I can't seem to see how this slice works
test = (1,2,3) >>> test[::2] (1, 3)
any insite would be helpful
The Python's slicing operator can be used with any indexed sequence like strings, lists, ...
syntax --> seq[begin : end : step]
step is optional
defaults are index begin=0, index end=len(seq)-1, step=1
step = -1 reverses sequence
still haveing trouble understanding it :-) in my example what are the start, stop and reverse sequence
in sequence (1, 2, 3)[::2]
the start is element 1
the end is element 3
and step is 2 so it skips the second element (happens to be 2)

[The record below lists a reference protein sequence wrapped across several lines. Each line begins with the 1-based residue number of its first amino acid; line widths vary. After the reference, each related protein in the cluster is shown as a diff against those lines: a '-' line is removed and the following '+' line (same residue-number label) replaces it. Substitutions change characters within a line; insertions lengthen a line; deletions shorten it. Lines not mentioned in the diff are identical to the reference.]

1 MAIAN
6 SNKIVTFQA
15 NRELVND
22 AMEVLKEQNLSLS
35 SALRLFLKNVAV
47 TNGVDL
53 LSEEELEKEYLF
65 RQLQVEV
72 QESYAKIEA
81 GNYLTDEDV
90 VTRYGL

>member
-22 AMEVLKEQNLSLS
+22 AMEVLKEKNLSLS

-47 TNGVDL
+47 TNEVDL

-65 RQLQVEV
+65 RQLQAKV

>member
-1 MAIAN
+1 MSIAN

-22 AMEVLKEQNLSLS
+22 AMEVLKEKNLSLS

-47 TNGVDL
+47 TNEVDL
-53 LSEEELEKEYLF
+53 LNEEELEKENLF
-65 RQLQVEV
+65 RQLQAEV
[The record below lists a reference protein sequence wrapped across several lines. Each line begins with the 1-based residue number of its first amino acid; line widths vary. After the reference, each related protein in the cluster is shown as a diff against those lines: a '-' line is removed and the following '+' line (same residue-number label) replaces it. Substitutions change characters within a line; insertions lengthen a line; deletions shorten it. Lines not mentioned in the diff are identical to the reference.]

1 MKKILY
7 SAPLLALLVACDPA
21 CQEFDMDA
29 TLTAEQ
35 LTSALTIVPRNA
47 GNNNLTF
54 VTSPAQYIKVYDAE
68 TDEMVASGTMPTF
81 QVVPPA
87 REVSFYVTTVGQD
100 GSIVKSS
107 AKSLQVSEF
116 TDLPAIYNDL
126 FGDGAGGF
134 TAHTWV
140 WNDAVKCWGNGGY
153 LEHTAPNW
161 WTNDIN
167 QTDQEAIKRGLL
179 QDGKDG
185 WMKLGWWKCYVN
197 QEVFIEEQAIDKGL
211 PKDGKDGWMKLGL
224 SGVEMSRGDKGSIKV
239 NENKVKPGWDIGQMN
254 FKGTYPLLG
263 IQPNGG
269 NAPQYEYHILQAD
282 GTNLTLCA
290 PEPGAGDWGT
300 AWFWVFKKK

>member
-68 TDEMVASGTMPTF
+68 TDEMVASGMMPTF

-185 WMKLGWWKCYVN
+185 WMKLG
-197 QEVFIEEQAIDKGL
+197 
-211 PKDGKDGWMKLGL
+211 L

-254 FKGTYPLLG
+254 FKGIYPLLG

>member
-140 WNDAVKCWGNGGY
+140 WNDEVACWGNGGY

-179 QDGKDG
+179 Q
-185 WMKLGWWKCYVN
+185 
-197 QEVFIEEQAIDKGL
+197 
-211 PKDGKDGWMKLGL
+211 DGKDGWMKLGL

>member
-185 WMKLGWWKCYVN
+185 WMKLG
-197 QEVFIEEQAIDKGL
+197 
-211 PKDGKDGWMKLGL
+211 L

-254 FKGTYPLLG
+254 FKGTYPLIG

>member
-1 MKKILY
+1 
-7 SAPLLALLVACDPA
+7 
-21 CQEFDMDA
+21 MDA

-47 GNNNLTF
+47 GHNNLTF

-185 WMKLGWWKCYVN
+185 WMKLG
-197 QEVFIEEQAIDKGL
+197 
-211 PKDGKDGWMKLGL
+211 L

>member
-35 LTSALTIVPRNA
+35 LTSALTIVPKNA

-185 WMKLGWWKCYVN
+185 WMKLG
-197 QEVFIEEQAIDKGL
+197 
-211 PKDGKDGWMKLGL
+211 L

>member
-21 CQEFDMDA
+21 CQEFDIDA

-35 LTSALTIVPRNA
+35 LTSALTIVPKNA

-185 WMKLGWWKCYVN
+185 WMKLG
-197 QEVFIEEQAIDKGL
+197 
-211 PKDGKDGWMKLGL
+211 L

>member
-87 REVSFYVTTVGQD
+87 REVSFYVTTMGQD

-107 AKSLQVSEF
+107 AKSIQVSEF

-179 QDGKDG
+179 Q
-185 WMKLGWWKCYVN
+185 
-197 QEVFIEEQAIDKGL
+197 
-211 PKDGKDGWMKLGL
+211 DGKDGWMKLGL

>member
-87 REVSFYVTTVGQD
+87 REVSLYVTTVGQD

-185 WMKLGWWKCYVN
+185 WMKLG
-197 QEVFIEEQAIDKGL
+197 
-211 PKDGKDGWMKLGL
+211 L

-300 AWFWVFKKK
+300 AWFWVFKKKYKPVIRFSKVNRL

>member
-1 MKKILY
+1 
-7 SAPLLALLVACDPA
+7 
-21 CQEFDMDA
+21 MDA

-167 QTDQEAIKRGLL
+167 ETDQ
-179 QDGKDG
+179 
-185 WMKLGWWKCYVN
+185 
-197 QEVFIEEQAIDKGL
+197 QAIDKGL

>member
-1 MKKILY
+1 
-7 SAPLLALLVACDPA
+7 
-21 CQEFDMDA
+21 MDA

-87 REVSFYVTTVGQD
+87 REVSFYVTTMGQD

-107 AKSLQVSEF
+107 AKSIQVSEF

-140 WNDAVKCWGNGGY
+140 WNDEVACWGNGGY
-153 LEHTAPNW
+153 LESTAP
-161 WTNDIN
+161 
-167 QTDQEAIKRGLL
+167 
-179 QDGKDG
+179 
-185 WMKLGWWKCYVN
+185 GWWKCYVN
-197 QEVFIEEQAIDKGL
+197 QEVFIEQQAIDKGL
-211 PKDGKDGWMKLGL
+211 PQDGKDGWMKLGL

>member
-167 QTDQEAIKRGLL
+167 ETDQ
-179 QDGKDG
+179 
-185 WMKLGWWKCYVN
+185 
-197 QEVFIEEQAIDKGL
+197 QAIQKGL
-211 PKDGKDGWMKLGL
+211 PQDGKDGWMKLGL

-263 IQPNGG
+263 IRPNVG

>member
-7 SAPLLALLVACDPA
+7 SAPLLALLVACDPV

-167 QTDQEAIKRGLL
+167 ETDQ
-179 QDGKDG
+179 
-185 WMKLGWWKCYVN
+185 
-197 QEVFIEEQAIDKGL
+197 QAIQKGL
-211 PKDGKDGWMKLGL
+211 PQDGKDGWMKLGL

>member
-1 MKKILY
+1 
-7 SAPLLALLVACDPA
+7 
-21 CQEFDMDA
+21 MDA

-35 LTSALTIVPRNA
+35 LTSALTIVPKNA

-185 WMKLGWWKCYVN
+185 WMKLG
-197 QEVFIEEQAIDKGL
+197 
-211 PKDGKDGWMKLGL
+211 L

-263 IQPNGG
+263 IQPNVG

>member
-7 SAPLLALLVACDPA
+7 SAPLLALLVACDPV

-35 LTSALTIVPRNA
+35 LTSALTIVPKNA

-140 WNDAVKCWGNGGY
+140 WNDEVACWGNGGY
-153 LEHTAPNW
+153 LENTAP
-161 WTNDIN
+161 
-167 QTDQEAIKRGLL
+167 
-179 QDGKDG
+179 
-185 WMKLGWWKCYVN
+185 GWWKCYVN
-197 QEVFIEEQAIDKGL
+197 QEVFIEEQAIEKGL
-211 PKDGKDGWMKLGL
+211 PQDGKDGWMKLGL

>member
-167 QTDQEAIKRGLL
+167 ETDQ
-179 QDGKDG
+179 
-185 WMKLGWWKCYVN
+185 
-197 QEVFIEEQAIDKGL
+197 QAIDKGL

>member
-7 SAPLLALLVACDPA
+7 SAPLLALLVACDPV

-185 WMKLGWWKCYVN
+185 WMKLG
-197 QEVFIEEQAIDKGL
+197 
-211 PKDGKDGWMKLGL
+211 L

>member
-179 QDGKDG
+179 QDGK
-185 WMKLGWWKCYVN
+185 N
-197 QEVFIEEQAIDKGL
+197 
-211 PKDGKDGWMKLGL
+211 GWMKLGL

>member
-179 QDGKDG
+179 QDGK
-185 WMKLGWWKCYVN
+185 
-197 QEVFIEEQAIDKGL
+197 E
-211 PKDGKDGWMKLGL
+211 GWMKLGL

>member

Perhaps this gives more insight ...
>>> (1,2,3,4,5,6,7,8)[::2] (1, 3, 5, 7) >>>
Even though 8 is the end it gets skipped by step=2
What do you think would be the result of ...
I figured correctly and verified with the interpreter.
now very clear. I appreciate your help :-)
There is a way to ask python what are start, stop and step:
>>> s = slice(None, None, -2) # a slice object corresponding to [::-2] >>> s.indices(8) (7, -1, -2) # start, stop, step if the slice is applied to a tuple of length 8
I was working on this. I think i got the basics of slicing understood. by the way, for a beginner, udacity it pretty cool!